The project has been attacked by Italia Nostra (Our Italy), a prominent heritage group, which criticised what it called “very serious alterations which will change the fabric of the building”. The palazzo’s “architectural integrity and historic identity” will be gravely compromised by the restructuring, particularly the creation of the rooftop terrace, Italia Nostra said. The group has filed an official objection to the project with the ministry for cultural heritage and Italian prosecutors.
31 Aug 2010
Fondaco dei Tedeschi Venice
OMA to restore Fondaco dei Tedeschi, landmark building in Venice
OMA today unveiled its design on 27 Aug for the major restoration and redefinition of one of Venice’s largest and most iconic buildings: the Fondaco dei Tedeschi, a property owned by the Benetton family, adjacent to the Rialto Bridge on the Grand Canal.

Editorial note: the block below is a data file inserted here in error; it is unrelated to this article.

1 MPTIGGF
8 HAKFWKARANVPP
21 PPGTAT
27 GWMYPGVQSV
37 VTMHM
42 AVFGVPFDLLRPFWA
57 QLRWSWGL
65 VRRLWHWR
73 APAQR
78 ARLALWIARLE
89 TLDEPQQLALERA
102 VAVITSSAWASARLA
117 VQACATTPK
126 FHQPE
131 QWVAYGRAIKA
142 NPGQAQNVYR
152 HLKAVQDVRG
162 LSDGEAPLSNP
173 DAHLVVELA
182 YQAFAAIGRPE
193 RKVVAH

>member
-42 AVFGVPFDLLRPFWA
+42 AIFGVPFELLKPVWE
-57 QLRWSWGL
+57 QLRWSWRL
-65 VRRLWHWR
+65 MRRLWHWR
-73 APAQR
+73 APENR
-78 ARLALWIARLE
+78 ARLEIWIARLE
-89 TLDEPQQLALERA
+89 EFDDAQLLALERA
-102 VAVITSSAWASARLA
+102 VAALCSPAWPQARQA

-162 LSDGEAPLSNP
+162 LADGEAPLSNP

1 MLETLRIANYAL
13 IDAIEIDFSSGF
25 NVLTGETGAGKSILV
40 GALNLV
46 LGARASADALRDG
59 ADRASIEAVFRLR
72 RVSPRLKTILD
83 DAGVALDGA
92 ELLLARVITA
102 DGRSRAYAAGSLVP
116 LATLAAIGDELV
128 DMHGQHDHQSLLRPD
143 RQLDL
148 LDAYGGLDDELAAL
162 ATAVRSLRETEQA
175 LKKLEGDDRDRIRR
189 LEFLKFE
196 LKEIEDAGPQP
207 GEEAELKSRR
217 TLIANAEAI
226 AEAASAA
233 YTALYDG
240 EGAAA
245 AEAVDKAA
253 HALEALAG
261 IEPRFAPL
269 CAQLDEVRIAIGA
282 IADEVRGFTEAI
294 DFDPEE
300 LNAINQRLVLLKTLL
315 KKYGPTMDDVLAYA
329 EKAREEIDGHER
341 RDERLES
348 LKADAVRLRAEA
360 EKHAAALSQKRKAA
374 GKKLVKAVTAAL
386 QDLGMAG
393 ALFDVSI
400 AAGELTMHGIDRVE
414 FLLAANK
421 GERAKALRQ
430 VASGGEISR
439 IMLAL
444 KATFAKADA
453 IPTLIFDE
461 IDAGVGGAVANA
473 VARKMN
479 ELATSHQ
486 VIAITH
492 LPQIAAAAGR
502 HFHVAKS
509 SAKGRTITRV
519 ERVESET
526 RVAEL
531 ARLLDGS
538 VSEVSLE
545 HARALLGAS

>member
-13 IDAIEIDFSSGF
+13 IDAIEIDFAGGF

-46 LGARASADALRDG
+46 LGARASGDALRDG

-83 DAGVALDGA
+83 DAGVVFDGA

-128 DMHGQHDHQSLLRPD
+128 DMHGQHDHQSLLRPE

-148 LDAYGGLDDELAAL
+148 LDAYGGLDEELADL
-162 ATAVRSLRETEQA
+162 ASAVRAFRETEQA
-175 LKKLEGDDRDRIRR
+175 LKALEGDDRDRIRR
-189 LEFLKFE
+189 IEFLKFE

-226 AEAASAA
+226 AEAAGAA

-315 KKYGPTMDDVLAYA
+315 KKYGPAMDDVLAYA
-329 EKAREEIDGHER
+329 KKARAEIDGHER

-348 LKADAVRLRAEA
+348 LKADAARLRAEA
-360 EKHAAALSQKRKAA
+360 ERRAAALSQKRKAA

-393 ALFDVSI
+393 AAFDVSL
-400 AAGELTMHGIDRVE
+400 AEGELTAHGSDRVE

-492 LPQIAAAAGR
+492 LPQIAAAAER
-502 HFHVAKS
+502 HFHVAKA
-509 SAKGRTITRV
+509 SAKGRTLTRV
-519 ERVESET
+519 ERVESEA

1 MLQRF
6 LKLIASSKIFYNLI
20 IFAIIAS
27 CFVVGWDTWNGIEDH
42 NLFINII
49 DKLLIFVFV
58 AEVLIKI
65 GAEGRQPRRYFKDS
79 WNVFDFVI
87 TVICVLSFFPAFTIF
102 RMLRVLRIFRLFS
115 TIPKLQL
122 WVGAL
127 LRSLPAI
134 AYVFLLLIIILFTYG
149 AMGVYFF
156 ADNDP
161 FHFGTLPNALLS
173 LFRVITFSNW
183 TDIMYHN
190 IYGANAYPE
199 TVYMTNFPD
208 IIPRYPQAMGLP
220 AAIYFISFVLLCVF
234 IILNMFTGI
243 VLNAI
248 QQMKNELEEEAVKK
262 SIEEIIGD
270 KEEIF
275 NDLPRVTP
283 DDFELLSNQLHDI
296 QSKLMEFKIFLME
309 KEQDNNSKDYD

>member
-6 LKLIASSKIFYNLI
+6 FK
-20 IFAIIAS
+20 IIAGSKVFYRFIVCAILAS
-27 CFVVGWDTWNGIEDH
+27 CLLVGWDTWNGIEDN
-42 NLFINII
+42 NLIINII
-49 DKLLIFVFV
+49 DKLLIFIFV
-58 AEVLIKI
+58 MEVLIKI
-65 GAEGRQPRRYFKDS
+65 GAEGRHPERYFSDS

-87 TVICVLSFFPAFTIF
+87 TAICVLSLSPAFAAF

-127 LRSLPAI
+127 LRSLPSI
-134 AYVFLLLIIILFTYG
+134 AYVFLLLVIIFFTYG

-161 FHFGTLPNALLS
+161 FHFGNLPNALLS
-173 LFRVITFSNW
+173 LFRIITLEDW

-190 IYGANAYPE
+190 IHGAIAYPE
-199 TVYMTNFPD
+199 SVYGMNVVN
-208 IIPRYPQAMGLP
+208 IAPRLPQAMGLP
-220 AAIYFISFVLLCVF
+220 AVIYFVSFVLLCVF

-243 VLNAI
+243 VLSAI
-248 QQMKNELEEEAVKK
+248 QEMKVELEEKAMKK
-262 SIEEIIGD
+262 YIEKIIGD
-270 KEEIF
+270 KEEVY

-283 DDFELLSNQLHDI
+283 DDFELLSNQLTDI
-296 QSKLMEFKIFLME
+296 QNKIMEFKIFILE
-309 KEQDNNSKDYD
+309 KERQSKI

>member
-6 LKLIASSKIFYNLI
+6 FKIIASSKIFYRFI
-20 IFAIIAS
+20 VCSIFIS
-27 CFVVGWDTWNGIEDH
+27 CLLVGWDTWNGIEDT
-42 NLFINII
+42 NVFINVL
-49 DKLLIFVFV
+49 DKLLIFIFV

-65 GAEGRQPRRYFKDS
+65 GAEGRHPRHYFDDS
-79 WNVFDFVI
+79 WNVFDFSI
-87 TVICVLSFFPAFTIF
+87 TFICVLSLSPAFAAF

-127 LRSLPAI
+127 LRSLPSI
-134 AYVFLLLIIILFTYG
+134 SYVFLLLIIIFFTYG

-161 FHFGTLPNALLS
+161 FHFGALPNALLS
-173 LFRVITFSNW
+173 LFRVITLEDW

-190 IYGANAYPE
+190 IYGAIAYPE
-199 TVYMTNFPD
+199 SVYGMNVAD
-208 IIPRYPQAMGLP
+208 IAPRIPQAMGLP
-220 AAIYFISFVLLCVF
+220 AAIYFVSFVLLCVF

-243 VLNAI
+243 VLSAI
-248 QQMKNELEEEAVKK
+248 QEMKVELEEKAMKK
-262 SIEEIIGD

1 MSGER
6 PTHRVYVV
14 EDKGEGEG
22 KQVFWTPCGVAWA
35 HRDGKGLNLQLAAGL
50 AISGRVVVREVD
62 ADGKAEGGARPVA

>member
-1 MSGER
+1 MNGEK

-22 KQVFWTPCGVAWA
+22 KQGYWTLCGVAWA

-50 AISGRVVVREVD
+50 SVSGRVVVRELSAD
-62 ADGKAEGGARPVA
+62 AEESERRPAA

First constructed in 1228, the Fondaco dei Tedeschi began as a trading post for German merchants and became a customs house under Napoleon in 1806. Its use as a post office has diminished in recent years, leaving much of the building unused and inaccessible for the first time in centuries. The latest evolution of the Fondaco will create a thriving contemporary trading post in the form of a culturally-programmed department store.
The Fondaco dei Tedeschi, twice rebuilt completely, with its current configuration dating from 1506, has undergone many radical transformations since then. To accommodate new uses, its towers have been removed, courtyard covered with glass, structure rebuilt, façade restored, and new windows added, among many other interventions. For the Fondaco, preservation is a history of change.